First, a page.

What if you're a retired 68-year-old man with prostate cancer that causes fatigue, decreased appetite, a 70-pound weight loss and unsteadiness on your feet? You live in a makeshift bedroom in the living room of your home. Your mind is as sharp as ever, but you feel isolated and would like to talk to someone who understands what you're going through.
Sharon Martin, associate professor of nursing at Saint Joseph's College in Standish, has published an article that can help this man and other people with cancer who cannot or do not want to leave their home to seek support and social interaction with other cancer patients. "Help on the Net: Internet Support Groups for People Dealing With Cancer" is the lead article in the December 2002 issue of Home Healthcare Nurse.
According to Martin, "Online support groups are an important way for cancer patients to cope with emotional and practical aspects of cancer, especially for homebound people who may not be able to take advantage of traditional support groups typically offered through hospitals." Family, friends and caregivers of patients may also benefit from these groups, she says. The article lists major online support groups along with guidelines to evaluate these Internet sites.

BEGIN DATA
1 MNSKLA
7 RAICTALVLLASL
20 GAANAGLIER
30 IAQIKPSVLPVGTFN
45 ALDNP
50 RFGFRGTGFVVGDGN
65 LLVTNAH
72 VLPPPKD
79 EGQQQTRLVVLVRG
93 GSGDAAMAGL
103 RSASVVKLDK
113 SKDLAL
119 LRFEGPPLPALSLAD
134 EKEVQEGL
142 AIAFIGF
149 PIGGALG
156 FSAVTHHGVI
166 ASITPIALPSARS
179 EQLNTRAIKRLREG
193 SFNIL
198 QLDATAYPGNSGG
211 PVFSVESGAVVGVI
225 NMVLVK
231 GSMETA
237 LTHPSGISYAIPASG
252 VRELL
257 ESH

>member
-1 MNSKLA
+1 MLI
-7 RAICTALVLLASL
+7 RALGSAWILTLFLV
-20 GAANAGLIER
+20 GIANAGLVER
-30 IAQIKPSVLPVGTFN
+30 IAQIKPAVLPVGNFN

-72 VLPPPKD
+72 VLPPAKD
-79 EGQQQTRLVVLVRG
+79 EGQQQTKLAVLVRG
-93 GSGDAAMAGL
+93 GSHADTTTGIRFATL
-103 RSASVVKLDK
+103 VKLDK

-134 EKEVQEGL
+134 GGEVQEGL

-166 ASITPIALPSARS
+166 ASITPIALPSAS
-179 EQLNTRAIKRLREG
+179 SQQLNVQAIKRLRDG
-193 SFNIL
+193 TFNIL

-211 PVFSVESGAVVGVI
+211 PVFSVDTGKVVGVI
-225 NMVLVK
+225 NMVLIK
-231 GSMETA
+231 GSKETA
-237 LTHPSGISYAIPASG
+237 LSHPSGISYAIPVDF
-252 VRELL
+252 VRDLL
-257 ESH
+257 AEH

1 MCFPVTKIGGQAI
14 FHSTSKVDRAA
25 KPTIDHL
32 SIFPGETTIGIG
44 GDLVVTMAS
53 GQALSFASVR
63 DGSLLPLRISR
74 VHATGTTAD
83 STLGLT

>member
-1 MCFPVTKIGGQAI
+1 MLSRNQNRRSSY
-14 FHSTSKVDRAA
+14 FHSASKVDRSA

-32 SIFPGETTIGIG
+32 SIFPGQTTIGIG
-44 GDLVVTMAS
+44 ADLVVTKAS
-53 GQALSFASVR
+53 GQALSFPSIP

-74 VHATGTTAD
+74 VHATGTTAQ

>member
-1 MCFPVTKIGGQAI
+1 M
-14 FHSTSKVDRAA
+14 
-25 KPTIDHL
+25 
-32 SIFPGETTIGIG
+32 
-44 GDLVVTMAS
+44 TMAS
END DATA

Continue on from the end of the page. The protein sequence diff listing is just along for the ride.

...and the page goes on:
Martin co-published the article with Kathleen Youngren in the peer-reviewed journal, which is the Visiting Nurses Association of America official journal for clinical practice and the official journal of the Home Healthcare Nurses Association.
According to the article, 31 percent of Americans between 55 and 64 use the Internet and those older than age 55 are the fastest-growing group of Internet users.
For further information on Internet support groups for cancer patients, contact nursing professor Sharon Martin at Saint Joseph's College.
anuary 16, 2003 Contact: Charmaine Daniels at (207) 893-7723 or e-mail email@example.com